Do not annoy, provoke, anger, irritate, antagonize, infuriate or otherwise bug Wyoming federal judges.

Harvard Law School grad Brud Rossmann sure did when he filed a complaint Friday against Central Intelligence Agency Director Michael Pompeo.

U.S. District Court Judge Scott Skavdahl of Casper dismissed it within hours.

Skavdahl wasn't nice about it, either.

"Mr. Rossmann's 39-page complaint begins with several paragraphs of irrelevant self-grandiosity and follows with a rambling, tangential, largely-incoherent series of racial, religious, sexual-orientation, and gender-based epithets, with foul and obnoxious language interspersed regularly for dramatic effect," Skavdahl wrote in his opening paragraph.

Aw, judge, tell us what you really think.

Skavdahl was just warming up. "After 48 paragraphs of mostly rubbish, Mr. Rossmann finally gets around to alleging his causes of action."

Rossmann was seeking $10 million in damages and political asylum for "'False imprisonment, false enslavement in perpetuity, worse,'" and "'Attempted Murder, Extreme Torture, Scaled Robbery, Theft, Worse,'" and that "'Defendants have boasted as to their attempted murder of Brud Rossmann....'"

The complaint itself is sealed, which could raise a specter of paranoia, but Skavdahl said he had the right to do that that based on case law. Rossmann intended to "annoy, embarrass, and harass the many Defendants" as a malicious publicity stunt. That "heavily outweighs the public's interest in open access."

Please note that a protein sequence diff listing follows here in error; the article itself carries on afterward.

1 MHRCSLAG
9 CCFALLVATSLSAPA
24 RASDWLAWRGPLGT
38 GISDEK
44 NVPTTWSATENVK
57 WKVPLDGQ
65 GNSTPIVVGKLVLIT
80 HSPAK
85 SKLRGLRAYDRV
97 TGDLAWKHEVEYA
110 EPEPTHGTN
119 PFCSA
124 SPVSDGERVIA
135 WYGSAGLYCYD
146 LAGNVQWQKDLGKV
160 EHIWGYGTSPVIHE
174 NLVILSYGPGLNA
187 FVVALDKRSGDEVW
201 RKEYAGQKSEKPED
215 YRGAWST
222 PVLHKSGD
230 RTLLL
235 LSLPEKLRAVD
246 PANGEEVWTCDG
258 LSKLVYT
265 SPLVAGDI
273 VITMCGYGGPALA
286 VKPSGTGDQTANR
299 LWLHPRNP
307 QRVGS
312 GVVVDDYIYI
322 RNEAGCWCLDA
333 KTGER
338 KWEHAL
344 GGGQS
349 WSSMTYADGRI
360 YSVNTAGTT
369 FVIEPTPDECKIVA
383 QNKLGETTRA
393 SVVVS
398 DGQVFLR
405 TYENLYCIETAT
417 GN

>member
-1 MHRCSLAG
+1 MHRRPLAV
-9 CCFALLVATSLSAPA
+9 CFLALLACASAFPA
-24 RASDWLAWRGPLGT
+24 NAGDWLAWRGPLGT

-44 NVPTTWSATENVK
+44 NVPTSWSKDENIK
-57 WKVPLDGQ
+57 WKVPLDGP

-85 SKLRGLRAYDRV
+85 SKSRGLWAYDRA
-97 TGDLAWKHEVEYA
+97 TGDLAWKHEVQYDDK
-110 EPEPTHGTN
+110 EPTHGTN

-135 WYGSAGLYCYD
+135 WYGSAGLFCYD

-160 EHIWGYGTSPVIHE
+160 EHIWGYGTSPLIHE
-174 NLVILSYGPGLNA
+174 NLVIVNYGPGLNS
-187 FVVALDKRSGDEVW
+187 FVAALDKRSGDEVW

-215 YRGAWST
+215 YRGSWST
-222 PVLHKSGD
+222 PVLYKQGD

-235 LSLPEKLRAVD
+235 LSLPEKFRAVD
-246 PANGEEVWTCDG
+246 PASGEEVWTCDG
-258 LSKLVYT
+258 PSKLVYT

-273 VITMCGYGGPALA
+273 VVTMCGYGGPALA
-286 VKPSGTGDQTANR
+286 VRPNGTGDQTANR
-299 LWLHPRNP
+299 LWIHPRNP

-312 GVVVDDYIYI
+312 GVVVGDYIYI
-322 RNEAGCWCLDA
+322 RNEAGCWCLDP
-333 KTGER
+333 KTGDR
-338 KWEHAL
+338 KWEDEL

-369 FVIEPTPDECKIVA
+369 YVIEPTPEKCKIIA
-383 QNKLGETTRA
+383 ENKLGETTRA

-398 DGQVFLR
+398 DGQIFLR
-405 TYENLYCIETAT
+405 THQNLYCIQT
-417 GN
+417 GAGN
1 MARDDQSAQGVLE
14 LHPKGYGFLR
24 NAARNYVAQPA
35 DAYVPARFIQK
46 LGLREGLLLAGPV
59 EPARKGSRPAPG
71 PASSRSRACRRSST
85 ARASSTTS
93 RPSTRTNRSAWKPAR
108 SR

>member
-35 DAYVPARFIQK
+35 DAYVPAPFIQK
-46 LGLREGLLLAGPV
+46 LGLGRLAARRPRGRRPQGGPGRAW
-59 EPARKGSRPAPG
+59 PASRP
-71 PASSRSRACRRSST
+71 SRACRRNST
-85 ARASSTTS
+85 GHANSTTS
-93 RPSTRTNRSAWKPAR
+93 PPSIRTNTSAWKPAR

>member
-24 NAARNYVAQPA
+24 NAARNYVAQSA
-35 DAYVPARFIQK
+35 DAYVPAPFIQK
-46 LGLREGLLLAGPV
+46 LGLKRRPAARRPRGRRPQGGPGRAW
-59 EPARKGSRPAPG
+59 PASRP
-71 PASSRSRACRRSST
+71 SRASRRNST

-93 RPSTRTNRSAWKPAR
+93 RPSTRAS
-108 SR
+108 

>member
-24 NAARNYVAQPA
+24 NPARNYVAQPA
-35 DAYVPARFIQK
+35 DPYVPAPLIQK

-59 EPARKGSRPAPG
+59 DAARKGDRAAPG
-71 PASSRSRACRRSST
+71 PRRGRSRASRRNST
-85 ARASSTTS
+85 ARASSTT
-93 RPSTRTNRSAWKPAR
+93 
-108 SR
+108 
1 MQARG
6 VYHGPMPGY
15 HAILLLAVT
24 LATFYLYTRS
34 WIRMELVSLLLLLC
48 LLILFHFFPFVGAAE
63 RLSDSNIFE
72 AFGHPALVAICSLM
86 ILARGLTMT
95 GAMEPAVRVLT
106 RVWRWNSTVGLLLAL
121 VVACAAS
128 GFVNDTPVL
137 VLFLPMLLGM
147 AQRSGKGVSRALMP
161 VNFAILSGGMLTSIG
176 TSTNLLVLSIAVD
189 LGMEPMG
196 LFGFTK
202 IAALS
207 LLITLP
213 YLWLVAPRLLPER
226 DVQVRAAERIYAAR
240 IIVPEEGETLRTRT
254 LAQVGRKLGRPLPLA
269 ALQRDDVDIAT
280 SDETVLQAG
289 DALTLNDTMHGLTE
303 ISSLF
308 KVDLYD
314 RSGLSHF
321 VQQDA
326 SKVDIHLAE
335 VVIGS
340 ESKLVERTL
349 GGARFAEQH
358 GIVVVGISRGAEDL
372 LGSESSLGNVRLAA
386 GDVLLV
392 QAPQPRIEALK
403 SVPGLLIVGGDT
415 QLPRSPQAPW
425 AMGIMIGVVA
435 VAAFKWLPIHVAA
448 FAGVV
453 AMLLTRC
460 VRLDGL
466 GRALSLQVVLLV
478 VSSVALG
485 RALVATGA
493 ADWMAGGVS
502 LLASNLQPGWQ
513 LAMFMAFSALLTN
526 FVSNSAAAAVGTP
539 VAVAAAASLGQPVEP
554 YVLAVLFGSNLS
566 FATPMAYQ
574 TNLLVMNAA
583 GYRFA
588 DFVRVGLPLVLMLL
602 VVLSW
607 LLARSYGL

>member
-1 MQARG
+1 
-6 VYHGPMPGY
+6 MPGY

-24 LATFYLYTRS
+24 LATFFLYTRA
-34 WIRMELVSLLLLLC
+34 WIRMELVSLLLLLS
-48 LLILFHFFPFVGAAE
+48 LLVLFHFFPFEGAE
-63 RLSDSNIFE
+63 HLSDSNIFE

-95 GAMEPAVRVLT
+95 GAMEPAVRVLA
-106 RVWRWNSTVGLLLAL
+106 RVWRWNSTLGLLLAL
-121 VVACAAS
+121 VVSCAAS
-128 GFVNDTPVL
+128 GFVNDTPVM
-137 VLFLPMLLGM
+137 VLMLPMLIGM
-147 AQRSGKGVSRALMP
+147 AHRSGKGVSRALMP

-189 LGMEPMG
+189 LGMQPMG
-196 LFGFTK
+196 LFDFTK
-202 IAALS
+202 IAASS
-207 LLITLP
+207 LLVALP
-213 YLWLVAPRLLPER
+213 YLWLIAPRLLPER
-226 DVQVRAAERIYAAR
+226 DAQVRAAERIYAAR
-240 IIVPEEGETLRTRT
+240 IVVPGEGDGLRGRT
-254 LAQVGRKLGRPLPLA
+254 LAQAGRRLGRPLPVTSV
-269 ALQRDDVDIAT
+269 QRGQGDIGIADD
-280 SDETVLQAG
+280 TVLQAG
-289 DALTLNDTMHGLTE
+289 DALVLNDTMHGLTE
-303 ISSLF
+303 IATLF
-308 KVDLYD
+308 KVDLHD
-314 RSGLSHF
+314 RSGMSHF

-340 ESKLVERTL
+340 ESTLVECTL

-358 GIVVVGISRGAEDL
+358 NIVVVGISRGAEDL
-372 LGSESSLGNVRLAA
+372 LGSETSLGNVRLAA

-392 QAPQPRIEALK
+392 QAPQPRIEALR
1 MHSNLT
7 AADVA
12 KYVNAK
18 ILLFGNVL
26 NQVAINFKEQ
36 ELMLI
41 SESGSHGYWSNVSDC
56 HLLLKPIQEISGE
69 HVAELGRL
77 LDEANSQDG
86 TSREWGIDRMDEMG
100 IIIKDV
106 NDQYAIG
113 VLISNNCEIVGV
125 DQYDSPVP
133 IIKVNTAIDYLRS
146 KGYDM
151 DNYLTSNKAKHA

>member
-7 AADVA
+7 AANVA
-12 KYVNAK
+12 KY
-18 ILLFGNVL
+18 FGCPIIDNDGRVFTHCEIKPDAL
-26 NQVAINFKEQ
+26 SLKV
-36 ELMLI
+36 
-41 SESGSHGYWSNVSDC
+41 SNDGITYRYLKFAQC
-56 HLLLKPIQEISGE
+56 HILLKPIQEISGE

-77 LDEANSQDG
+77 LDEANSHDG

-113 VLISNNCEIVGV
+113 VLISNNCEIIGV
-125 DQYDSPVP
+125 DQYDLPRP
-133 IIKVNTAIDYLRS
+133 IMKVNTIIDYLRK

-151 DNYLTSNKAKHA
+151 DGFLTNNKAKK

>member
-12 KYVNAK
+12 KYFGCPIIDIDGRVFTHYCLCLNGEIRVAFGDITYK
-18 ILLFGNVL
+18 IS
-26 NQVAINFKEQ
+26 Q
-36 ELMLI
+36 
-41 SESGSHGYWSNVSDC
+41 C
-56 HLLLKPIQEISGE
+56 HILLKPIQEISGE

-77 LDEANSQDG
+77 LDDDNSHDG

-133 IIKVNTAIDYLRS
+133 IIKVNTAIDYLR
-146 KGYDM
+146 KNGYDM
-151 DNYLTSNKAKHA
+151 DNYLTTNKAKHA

Anyway, we digress.

"The Court will not dignify the crass and inexcusable language by repeating any of it here ..."

Rossmann asked to file his case without prepaying the $400 fee "in forma pauperis," or "as a poor person," too. But Skavdahl also exercised his right to deny that because a court has the right to determine whether a court filing is frivolous or malicious.

"Mr. Rossmann's complaint is frivolous because it contains 'fanciful factual allegation[s],'" Skavdahl wrote.

Rossmann, who filed his complaint "pro se" (on behalf of himself without an attorney), claims he lives in Cheyenne, but that isn't true, the judge wrote. ""In reality, he is a serial litigator."

The U.S. District Court for North Dakota noted Rossmann, who listed an address in Fargo, N.D., has filed at least 48 lawsuits in federal courts in the past two years. Attempts to mail documents to his claimed Fargo address were returned as undeliverable, and the same thing happened in South Dakota. (Rossmann lists his Wyoming address as an apartment in Cheyenne.)

"His residence claims are nothing short of fanciful," Skavdahl wrote.

On the other hand, Rossmann's allegations are everything malicious, he wrote.

"The Court will not dignify the crass and inexcusable language by repeating any of it here, but suffice it to say that the complaint consists almost exclusively of insults, ad hominem attacks, and threats," Skavdahl wrote. "Relevant factual allegations and applicable legal theory are almost entirely absent, though."

Finally, whatever points Rossmann tries to make are lost because he doesn't attempt to identify who supposedly hurt him, which is weird because he's a 1989 graduate of Harvard Law School and could have made a case of some sort, Skavdahl wrote.

So Skavdahl said to heck with the whole thing. "Based on his allegations, the causes of action in this complaint are entirely meritless."